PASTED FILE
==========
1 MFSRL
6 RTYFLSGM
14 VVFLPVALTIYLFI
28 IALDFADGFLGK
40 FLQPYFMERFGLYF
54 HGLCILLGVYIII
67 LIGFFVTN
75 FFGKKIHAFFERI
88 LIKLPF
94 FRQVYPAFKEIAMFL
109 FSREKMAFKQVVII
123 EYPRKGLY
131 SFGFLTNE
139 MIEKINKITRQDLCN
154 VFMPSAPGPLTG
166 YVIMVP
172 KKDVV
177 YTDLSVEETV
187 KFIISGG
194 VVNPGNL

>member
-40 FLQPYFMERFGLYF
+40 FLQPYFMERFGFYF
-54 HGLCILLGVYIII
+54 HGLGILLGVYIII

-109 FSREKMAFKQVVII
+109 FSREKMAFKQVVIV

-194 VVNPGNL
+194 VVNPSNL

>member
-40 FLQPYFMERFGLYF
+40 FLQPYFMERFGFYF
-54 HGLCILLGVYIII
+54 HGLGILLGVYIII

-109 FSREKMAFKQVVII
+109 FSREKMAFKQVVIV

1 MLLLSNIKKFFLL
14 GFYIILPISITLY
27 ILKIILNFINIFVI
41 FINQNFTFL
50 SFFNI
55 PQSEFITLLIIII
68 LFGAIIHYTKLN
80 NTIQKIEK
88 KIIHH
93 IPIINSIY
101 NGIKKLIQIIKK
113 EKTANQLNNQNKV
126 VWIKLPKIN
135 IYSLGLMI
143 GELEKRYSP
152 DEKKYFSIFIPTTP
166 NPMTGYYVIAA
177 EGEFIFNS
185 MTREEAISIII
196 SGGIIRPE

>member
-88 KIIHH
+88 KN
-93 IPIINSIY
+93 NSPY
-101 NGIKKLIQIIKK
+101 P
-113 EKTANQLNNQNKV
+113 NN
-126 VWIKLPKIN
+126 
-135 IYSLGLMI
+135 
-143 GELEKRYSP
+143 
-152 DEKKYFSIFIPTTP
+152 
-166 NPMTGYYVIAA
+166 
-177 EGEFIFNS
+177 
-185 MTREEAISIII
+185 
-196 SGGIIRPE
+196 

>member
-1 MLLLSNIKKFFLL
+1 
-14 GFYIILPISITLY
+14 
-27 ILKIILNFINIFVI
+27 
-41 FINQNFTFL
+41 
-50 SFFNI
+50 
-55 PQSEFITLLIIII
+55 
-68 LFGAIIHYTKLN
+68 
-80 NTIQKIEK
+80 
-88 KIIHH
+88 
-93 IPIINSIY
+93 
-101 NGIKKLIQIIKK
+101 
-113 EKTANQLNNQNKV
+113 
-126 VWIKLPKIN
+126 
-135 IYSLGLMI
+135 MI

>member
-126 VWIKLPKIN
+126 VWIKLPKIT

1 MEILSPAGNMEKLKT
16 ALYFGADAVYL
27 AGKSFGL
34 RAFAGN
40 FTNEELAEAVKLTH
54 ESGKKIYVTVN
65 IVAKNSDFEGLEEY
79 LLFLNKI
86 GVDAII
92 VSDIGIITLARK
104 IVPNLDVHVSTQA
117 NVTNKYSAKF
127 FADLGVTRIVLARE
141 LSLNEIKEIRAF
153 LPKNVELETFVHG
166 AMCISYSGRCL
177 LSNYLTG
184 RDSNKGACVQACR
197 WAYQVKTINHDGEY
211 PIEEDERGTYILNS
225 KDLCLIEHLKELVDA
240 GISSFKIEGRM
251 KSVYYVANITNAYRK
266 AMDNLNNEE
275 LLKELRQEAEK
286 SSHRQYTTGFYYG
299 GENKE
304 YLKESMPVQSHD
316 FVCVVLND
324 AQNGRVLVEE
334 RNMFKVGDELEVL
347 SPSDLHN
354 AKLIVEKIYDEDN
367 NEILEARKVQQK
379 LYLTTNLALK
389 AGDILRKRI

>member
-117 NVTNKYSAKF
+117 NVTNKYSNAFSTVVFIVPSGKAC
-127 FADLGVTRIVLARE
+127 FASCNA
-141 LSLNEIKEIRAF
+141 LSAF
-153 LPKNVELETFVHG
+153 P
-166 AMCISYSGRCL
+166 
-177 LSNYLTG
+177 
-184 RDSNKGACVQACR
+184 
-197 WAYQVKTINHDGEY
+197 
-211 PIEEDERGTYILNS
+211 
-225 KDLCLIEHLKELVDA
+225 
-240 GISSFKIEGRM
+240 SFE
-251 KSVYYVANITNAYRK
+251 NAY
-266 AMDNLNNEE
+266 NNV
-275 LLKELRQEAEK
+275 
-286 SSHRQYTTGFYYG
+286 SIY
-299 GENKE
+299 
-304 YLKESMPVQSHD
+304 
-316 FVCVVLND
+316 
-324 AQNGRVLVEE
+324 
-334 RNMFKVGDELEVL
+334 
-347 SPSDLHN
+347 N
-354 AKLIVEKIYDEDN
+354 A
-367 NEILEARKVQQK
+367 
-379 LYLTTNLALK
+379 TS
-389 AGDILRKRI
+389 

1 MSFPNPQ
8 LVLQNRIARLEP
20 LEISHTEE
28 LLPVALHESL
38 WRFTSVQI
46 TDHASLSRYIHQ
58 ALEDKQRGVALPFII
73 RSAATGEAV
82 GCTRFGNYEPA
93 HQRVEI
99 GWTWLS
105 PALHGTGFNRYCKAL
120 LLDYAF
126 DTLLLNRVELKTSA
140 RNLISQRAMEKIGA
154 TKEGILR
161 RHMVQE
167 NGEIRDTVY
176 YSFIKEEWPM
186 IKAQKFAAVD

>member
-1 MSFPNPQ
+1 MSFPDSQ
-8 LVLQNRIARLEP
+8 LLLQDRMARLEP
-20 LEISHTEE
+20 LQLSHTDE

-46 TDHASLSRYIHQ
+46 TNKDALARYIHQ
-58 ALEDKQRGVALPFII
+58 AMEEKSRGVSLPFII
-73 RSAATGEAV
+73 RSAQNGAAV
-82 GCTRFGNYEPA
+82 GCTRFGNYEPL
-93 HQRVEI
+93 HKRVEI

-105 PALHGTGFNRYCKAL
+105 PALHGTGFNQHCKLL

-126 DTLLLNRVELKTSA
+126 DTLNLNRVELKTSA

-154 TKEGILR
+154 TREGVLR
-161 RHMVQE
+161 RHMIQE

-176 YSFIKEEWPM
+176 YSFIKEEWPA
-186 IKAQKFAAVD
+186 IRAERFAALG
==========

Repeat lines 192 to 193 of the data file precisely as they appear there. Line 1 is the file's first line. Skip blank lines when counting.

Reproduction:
+347 N
-354 AKLIVEKIYDEDN